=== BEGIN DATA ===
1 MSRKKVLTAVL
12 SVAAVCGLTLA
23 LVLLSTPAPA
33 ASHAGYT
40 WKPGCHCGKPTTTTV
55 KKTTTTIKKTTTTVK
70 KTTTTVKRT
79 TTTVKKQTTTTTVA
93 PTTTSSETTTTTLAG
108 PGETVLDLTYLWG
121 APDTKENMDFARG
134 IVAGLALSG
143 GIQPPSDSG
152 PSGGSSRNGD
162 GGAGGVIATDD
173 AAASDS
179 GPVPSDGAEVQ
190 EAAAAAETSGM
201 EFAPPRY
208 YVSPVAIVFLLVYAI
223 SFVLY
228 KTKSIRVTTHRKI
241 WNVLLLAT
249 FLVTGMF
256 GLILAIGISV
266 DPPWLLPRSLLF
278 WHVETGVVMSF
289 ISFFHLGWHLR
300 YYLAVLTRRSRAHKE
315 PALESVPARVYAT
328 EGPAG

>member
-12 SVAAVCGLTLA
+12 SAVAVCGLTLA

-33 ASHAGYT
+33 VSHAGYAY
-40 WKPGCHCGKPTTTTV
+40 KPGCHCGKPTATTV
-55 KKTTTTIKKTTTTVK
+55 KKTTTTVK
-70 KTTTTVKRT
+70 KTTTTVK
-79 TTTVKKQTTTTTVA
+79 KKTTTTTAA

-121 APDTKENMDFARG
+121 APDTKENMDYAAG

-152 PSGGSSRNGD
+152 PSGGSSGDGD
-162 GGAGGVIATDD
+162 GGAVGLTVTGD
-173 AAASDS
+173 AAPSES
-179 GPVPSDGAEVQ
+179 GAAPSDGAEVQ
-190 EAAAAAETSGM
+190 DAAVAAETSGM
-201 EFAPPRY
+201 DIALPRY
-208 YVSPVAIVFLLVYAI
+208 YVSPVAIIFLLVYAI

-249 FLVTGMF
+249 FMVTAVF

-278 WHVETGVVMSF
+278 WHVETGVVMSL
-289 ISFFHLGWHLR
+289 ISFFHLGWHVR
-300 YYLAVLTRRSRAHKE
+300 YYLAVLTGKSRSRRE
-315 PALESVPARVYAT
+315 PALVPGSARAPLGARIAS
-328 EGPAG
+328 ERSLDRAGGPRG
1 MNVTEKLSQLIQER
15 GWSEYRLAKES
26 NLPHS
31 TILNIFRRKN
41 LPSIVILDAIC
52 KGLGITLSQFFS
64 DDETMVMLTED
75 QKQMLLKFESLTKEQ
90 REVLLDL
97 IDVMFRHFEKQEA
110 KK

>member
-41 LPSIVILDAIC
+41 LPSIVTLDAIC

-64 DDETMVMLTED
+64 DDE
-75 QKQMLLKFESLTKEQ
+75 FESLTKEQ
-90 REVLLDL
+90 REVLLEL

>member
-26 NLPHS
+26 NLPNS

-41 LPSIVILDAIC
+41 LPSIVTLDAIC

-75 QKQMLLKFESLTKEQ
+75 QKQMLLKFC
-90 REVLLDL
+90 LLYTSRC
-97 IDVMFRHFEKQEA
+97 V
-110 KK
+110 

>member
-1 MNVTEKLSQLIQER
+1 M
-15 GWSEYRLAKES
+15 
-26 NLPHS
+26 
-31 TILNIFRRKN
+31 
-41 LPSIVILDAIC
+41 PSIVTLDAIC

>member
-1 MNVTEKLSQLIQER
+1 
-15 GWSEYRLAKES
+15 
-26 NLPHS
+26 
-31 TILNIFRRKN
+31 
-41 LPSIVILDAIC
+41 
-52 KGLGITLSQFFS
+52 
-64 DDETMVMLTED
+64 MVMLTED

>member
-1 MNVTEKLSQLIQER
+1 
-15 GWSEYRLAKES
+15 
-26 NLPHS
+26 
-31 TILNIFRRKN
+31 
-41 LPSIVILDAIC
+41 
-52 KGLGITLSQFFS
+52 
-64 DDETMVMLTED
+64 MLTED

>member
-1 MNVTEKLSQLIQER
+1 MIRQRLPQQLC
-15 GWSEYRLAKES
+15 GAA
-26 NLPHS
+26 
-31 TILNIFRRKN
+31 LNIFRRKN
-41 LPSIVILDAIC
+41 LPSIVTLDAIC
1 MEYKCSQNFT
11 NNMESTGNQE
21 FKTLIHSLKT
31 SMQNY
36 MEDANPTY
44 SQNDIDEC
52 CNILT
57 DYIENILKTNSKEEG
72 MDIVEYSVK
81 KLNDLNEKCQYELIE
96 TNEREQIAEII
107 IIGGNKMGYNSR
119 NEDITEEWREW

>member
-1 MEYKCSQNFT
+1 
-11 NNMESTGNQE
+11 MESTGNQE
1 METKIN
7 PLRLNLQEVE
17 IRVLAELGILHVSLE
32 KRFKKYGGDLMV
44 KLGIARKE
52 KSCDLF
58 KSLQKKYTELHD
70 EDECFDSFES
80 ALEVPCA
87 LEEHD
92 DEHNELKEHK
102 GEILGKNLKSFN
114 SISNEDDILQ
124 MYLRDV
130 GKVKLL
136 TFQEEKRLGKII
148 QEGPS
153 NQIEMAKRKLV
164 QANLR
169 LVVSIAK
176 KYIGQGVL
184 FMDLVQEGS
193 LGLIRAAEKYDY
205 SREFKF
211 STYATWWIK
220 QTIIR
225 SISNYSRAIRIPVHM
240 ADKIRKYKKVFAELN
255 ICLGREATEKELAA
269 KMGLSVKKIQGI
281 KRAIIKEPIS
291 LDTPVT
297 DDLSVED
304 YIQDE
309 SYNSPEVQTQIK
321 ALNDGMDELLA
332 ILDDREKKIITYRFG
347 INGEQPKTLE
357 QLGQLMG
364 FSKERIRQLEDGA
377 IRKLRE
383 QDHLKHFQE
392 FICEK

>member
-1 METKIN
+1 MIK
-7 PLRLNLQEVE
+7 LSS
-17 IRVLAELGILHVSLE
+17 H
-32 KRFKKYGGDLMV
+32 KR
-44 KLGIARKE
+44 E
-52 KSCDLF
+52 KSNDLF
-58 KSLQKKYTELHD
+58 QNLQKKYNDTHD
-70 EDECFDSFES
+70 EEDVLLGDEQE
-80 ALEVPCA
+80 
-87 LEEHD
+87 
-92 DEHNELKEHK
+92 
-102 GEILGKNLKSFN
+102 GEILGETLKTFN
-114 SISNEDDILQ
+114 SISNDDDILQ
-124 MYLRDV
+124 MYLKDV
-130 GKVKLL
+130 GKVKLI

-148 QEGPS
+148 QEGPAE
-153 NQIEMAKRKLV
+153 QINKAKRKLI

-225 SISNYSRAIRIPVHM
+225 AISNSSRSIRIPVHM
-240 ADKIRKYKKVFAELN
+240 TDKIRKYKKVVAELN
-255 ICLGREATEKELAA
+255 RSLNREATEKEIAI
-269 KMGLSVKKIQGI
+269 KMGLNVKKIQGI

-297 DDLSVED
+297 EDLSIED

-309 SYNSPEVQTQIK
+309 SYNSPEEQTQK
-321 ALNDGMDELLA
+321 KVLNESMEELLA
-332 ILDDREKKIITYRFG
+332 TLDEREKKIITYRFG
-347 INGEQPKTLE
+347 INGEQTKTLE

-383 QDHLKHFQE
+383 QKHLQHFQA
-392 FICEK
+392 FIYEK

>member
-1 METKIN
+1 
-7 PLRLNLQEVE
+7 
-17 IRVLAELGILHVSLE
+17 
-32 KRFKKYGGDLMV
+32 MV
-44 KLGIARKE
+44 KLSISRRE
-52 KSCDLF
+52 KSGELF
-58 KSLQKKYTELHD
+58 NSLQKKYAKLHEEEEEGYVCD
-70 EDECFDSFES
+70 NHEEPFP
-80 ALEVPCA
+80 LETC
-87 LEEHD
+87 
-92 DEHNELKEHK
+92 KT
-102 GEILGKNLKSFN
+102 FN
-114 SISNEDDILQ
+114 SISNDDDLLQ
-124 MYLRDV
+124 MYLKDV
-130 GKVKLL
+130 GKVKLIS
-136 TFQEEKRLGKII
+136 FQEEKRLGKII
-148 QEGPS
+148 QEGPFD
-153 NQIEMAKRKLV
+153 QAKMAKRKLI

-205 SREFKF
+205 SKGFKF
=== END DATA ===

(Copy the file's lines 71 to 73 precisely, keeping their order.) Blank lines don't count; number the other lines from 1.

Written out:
-328 EGPAG
+328 ERSLDRAGGPRG
1 MNVTEKLSQLIQER